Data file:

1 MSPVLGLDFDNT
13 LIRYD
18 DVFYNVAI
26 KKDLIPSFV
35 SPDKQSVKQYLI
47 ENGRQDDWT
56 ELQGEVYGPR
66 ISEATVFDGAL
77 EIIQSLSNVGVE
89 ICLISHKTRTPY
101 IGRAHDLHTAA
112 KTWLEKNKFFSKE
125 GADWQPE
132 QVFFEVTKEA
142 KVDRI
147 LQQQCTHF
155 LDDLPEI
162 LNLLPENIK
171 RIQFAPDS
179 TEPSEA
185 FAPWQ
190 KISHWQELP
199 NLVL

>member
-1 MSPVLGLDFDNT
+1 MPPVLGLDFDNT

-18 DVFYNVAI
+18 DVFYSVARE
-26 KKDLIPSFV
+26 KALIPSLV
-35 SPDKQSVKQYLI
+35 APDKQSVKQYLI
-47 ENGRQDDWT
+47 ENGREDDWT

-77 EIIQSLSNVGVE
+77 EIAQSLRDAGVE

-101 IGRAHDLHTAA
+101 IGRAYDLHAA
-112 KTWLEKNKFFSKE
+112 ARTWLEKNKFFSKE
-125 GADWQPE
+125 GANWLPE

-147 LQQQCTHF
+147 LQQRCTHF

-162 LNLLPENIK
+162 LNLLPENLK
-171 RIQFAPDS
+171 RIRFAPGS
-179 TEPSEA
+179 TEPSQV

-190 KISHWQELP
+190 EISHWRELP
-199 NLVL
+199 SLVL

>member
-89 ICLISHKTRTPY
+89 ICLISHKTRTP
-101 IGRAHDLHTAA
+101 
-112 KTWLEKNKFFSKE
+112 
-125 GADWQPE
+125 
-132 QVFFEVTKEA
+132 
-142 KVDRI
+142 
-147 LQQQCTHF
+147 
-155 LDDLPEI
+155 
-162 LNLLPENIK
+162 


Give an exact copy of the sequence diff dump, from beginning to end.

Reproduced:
1 MSPVLGLDFDNT
13 LIRYD
18 DVFYNVAI
26 KKDLIPSFV
35 SPDKQSVKQYLI
47 ENGRQDDWT
56 ELQGEVYGPR
66 ISEATVFDGAL
77 EIIQSLSNVGVE
89 ICLISHKTRTPY
101 IGRAHDLHTAA
112 KTWLEKNKFFSKE
125 GADWQPE
132 QVFFEVTKEA
142 KVDRI
147 LQQQCTHF
155 LDDLPEI
162 LNLLPENIK
171 RIQFAPDS
179 TEPSEA
185 FAPWQ
190 KISHWQELP
199 NLVL

>member
-1 MSPVLGLDFDNT
+1 MPPVLGLDFDNT

-18 DVFYNVAI
+18 DVFYSVARE
-26 KKDLIPSFV
+26 KALIPSLV
-35 SPDKQSVKQYLI
+35 APDKQSVKQYLI
-47 ENGRQDDWT
+47 ENGREDDWT

-77 EIIQSLSNVGVE
+77 EIAQSLRDAGVE

-101 IGRAHDLHTAA
+101 IGRAYDLHAA
-112 KTWLEKNKFFSKE
+112 ARTWLEKNKFFSKE
-125 GADWQPE
+125 GANWLPE

-147 LQQQCTHF
+147 LQQRCTHF

-162 LNLLPENIK
+162 LNLLPENLK
-171 RIQFAPDS
+171 RIRFAPGS
-179 TEPSEA
+179 TEPSQV

-190 KISHWQELP
+190 EISHWRELP
-199 NLVL
+199 SLVL

>member
-89 ICLISHKTRTPY
+89 ICLISHKTRTP
-101 IGRAHDLHTAA
+101 
-112 KTWLEKNKFFSKE
+112 
-125 GADWQPE
+125 
-132 QVFFEVTKEA
+132 
-142 KVDRI
+142 
-147 LQQQCTHF
+147 
-155 LDDLPEI
+155 
-162 LNLLPENIK
+162 